I'm a pastry chef and a co-owner of Lamm's pastry shop.
I was born in the small military town of Akhtubinsk in Astrakhan Region — it gets freezing there in winter and boiling hot in summer. When I think about it I remember watermelons, fishing, and sun...
But I moved to Moscow 13 years ago and I already consider it my home city. Now I live on Leningradsky Prospekt, close to Belorusskaya metro station.
A lot of places in Moscow are tied to important memories for me, and mostly happy ones. There are some streets where I just can't help smiling as I walk along them.
It all started as a hobby. For a long time, baking was just something I enjoyed doing. I liked making pies for the whole family and gathering everyone around the table. But at one point, I realised that I enjoyed my hobby a lot more than my main job as a PA in an office. There aren't many things that people will always enjoy. But desserts are one of them.
I decided to quit and focus on baking. As my abilities developed, I realised I had enough knowledge and skills to open my own pastry shop. Which is exactly what my husband and I decided to do.
I don't like the word 'work'. I prefer to call it 'what I do'. That's because my life has developed in such a way that I've never just done one job at a time. I've never just been a journalist or a pastry chef — I have different professions at the same time, and it seems to me that pastry is the perfect epitome of everything I've ever done.
My old classmates from the Faculty of Journalism and my former co-workers are all frequent visitors to my pastry shop. So are the people who ordered my very first cakes.
My life in Moscow is my own little island. It's a place I'm always happy to be, and where the people I like always are. It's a great thing to be able to create your perfect community like this. Moscow has the right audience: it's very receptive to new things
There aren't many things that people will always enjoy. But desserts are one of them.
I like to make food. I like turning something very plain into something beautiful, something that enthrals the imagination and the taste buds.
I also like meeting visitors — watching people come to our pastry shop with their families and loved ones, watching a mother sit with her daughter at a table and trying éclairs, drinking tea and just chatting. Most of all, I like watching people enjoy some face-to-face interaction — I'm that kind of person, too.
I believe that Moscow is a great city for those who want to start over from scratch. This is a city of opportunities.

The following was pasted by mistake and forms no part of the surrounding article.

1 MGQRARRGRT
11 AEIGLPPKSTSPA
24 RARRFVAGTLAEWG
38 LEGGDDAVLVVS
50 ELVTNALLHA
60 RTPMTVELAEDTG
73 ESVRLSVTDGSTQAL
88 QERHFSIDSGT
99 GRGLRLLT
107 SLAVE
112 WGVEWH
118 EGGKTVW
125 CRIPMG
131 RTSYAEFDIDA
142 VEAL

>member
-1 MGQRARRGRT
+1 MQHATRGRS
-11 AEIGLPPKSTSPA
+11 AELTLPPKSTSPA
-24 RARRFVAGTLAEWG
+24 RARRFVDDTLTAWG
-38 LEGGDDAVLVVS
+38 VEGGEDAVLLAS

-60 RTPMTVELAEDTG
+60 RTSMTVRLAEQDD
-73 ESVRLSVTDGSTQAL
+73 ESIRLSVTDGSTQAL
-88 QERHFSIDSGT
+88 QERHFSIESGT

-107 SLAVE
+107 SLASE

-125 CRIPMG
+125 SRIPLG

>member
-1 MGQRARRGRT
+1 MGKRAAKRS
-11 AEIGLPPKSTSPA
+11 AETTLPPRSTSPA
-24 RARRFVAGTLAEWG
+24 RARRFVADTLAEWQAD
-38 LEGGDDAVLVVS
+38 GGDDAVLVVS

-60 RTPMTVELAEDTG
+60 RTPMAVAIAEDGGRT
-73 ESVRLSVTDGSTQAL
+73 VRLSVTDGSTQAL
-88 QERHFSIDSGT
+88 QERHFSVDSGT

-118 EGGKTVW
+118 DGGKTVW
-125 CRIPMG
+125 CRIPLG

When my husband and I decided to open a pastry shop, we had to choose between several different cities. But we realised that it would be much easier here. To start a business in Moscow, you just need to submit an application and pay a laughable sum of money to register as an Individual Entrepreneur. After that, you can do whatever you want. There are very few cities where you can launch a business and start doing something new so quickly.
Moscow has the right audience: it's very receptive new things. In comparison, people in Germany (where my husband is from) are more conservative, and starting a business like ours would take a very long time there. In Moscow, if you have a lot of acquaintances, you just need to say, "Hey, guys, we opened a pastry store". And you'll start off on the right foot immediately because everyone will come along to support you and try something new.
My favourite place in Moscow is Zamoskvorechye. I used to live in Novogireevo, and whenever I wanted to take a walk in the city centre I'd go to Tretyakovskaya station and start from there.
I usually take the No. 904 trolleybus to Kitay-Gorod, then walk from Slavyanskaya Square along Varvarka Street and past St. Basil's Cathedral. Then I pass the bridge, Baltschug Island, and Pyatnitskaya Street until I arrive at Novokuznetskaya, close to my 'baby' — Lamm's.
I adore the Leo Tolstoy State Museum. I also like Kolomenskoye when the apple trees are in bloom. I love Moscow's boulevards, especially Tverskoy, Nikitsky and Gogolevsky. A lot of memories from my student years are tied to them.
Moscow is one of the most contrasting cities I've ever visited. To me, not loving Moscow is like denying your own identity. It's temperamental, a little exotic and sometimes illogical — but it's yours. And it personifies Russian hospitality so perfectly that you just need to understand, accept and love it.
The special Muscovites project is dedicated to the heroes of our city: ordinary people with their own views on Moscow. You can meet them in a café, on the street, at the theatre or the supermarket. Perhaps, you sat across from their table, stood in the same queue or were on the same bus late to work just yesterday. Muscovites, let's get acquainted.
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About the heroes of our city: ordinary people with their own views on Moscow
'Moscow is the most comfortable city for living. There is a lot going on around here every day'